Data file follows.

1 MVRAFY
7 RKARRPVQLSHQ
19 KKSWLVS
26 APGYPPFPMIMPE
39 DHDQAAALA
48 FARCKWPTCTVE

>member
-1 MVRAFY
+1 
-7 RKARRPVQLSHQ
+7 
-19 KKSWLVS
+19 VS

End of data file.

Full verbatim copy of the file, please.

1 MVRAFY
7 RKARRPVQLSHQ
19 KKSWLVS
26 APGYPPFPMIMPE
39 DHDQAAALA
48 FARCKWPTCTVE

>member
-1 MVRAFY
+1 
-7 RKARRPVQLSHQ
+7 
-19 KKSWLVS
+19 VS